It Only Takes a Couple of Minutes

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I often get asked, “how long does it take to make a pot?” My usual perhaps somewhat flippant reply is a “couple of minutes.” This of course isn’t really true and is somewhat misleading.

Annually at this time of year I make Commemorative Mugs for the year six pupils leaving Teilo Sant, the primary school in my home town Llandeilo. Unlike my standard mugs though this particular batch are personalised with names and a date, they also have an additional transfer firing. I regularly throw a board of mugs at a rate of about twenty an hour – not excessively fast for a repetition thrower but never the less quick enough. It is this throwing twenty in an hour that I am referring to when I casually remark “a couple of minutes.” Here I will explain in more depth what the whole process actually entails.

How long does it take to make one of these special mugs?

  • Throw the mug: 3 minutes
  • Trim the mug the next day: 1 minute
  • Impress a name and the date around the base of the pot: 2 minutes
  • Add an extruded handle: 2 minutes

It seems it actually takes 8 minutes to make one of these personalised mugs. I didn’t include weighing the clay and all the carrying back and forth, so that should really take it to at least 10 minutes so far.

The mugs are made and they’re drying on the pot rack – they need to be bone dry before being biscuit fired to 960°C, drying can take a day or as much as ten days depending on the temperature and humidity and as such demonstrates extremely well the kind of variables and complexities running a working pottery can encompass. Once the pots are dry, it’s time for the glazing and firing.

How long does the glazing and firing take?

  • Once the mugs have been biscuit fired the impressed letters are highlighted with a small brush dipped in watery red iron oxide: 1 minute.
  • Band over the letters with a resist of paraffin wax: 1 minute.
  • Flop dip (technique for glazing inside and outside of a pot at the same time) mug: 1 minute.

That’s another three minutes, but this time I haven’t included the time it takes to pack the pot into and remove the pot from the kiln, for both the biscuit and the glaze firing. Realistically it must be getting close to 20 minutes per mug by now!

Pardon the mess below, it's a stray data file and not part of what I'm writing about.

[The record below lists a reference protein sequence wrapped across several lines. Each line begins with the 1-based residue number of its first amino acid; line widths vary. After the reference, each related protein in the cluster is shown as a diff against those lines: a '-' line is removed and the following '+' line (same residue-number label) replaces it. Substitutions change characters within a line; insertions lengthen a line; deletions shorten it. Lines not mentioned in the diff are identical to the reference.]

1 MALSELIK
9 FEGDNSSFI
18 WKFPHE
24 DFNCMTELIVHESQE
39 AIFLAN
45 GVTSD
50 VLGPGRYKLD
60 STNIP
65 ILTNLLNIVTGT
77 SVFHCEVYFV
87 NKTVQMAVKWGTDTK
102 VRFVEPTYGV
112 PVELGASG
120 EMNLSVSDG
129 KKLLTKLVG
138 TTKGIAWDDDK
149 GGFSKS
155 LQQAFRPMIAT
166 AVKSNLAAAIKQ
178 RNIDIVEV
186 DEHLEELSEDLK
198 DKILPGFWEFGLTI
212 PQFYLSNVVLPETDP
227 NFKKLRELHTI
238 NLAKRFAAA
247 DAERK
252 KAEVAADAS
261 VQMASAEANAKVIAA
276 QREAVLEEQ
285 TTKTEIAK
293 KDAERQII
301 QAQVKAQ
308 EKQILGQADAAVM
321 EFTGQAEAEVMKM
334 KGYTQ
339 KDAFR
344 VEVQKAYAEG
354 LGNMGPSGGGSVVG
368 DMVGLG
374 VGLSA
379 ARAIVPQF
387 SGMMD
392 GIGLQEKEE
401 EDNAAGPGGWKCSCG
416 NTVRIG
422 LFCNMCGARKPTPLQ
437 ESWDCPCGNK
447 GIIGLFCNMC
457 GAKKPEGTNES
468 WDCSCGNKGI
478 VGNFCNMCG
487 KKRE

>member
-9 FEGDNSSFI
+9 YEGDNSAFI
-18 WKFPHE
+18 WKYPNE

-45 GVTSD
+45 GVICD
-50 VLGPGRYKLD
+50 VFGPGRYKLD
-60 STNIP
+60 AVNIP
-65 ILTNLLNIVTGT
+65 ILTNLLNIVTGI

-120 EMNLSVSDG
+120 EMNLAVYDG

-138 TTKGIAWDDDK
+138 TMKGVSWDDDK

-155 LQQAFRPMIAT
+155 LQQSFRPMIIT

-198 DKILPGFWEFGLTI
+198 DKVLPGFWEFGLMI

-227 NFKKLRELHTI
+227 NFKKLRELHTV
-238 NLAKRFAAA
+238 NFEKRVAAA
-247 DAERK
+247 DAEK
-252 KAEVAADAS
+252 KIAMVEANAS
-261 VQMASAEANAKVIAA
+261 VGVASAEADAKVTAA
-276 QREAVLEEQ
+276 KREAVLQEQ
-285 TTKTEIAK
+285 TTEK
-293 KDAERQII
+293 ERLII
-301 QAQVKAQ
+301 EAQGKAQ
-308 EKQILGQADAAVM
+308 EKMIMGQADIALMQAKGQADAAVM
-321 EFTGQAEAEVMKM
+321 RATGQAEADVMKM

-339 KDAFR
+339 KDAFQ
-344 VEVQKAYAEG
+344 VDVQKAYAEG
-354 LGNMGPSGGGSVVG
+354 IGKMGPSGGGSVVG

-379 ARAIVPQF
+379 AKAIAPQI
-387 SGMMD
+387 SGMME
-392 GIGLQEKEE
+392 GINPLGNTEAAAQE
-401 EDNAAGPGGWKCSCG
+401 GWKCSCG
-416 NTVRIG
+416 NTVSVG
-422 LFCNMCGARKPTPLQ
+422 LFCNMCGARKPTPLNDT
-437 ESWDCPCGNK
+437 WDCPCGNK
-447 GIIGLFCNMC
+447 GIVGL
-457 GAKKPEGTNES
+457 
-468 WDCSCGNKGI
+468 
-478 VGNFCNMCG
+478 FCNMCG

Normally the pots would have now reached their final stage, the glaze firing. I glaze fire to 1260°C in a gas kiln and apart from packing the pots and delivery that is normally the end of it. But these mugs are special and writing this is clarifying for me how time consuming they are too. They need one more firing yet.

Ceramic transfers are applied rather like the decals that are stuck on Airfix models. For one last time the mugs are fired, this time to around 800°C to permanently fuse the transferred logo to the glazed surface of the pot.

It is interesting to me that as a result of being asked how long does it take to make a pot, I have been prompted to write this and in doing so I’ve noted for the record all of the parts of the process that I take for granted on a daily basis. I haven’t really included all of the in between bits and can only conclude that just one of these special mugs must actually take about half an hour to make.

Here I’m just concerned with the making time and other considerations such as the cost of raw materials and fuel for firing aren’t even being given a thought.


All of the above should never be overlooked and it is worth me reminding myself and my customers what a complex process and indeed a labour of love making high quality handmade pottery really is. This has got me thinking about a few issues:

  1. How much should mugs like these sell for?
  2. What is a fair wage for a skilled artisan maker?
  3. Is it always worth pursuing ones vocation in lieu of a more lucrative career?

Next time somebody enquires “how long does it take?“, I will think twice before I say “a couple of minutes.